Bullying & Harassment
Author: Paula Beck, HR Business Partner
Date: 16th November 2020
Whether it happens in the playground or in the workplace, bullying can seriously impact a person’s mental health and wellbeing at the time and way into the future. But how rife is bullying in the workplace and should this be something that you as an employer are concerned about?
ACAS reports that bullying at work costs the UK economy £18 billion a year through the costs of sickness related absence, staff turnover and loss of productivity. However this figure does not include the human cost; living with the mental scars and lasting harm inflicted.
A Conflict in the Workplace survey conducted earlier this year by the Chartered Institute of Personnel and Development, (CIPD) states:
“…employees working in the public sector are significantly more likely to say they have experienced bullying …nearly a quarter of those interviewed working in public sector have experienced bullying of some form”
Bullying or Banter?
“It’s just banter!” If you’ve had to approach someone about a comment to a colleague that landed badly, then there’s a chance you’ll have heard this phrase thrown back at you dismissively. But just because they believe it was “banter” doesn’t mean it was or that the person must accept it. Bullying and harassment can range from extreme forms of intimidation, such as physical violence, to more subtle forms such as inappropriate jokes/banter or ignoring someone.
Bullying and Harassment – one, both or neither?
Bullying isn’t illegal but harassment is. The problem is that there are often a number of overlaps between the two. There is no definition of bullying in law but ACAS states:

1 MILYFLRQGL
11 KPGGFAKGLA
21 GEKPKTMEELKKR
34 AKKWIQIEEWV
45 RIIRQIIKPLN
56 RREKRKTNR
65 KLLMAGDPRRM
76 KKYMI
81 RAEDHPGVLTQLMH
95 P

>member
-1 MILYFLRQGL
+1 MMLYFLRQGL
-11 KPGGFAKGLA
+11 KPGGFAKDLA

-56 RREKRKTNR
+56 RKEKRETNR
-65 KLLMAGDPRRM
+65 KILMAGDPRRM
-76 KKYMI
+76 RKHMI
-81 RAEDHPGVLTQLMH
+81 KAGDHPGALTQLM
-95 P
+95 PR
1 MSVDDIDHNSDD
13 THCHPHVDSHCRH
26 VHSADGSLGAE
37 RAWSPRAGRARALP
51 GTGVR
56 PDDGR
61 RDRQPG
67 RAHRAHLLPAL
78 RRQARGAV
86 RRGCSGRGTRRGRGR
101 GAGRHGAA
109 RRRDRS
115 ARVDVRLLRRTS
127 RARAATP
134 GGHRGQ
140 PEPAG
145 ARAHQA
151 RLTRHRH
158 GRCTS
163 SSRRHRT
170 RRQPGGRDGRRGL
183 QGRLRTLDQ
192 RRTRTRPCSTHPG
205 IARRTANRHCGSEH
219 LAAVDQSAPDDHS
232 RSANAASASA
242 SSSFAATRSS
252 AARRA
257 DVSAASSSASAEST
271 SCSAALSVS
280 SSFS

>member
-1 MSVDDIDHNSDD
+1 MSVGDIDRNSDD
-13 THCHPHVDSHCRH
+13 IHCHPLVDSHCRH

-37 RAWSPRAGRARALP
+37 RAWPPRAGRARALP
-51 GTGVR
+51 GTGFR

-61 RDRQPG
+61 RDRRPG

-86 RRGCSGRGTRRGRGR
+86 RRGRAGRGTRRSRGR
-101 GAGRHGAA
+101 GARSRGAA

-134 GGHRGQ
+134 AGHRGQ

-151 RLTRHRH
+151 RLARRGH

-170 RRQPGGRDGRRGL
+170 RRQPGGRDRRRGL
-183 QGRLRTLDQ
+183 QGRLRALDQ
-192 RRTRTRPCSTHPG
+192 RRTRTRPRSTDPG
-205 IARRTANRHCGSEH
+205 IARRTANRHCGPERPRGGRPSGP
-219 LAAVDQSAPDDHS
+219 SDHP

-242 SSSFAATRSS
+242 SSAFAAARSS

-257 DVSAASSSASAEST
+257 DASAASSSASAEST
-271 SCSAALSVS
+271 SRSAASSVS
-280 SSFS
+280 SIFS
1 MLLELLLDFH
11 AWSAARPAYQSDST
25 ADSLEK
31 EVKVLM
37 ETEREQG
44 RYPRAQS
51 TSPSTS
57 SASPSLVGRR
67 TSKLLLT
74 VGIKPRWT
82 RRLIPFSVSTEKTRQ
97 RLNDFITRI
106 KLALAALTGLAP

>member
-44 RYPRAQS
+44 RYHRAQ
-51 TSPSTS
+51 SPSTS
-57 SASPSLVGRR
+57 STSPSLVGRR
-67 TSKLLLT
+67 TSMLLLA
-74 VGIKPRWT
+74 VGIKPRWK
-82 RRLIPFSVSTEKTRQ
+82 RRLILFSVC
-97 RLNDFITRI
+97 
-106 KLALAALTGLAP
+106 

“offensive, intimidating, malicious or insulting behaviour, an abuse or misuse of power through means intended to undermine, humiliate, denigrate or injure the recipient”
The Equality Act 2010 defines harassment similarly as “unwanted conduct related to a relevant protected characteristic, which has the purpose or effect of violating an individual’s dignity or creating an intimidating, hostile, degrading, humiliating or offensive environment for that individual.”
This year the Employment Tribunals ruled on a high profile sexual harassment claim. Highways England v Kim Beaney the claimant was awarded £74,000 in compensation including a significant sum in injury to feelings (an often un-capped compensation award) and aggravated damages.
So sadly it seems that bullying and harassment remain prevalent in today’s workplaces and can be costly in terms of the direct costs to business and potential employment tribunal claims. We have a duty of care and legal responsibilities to our employees and volunteers but what can you do about it and how can PACT HR help?
What you can do?
How can PACT HR help?
PACT HR can;
For more information on how we can support your organisation with any bullying, harassment or discriminatory issues in the workplace, please do not hesitate to contact the PACT HR helpdesk via phone 01274 436644, or email firstname.lastname@example.org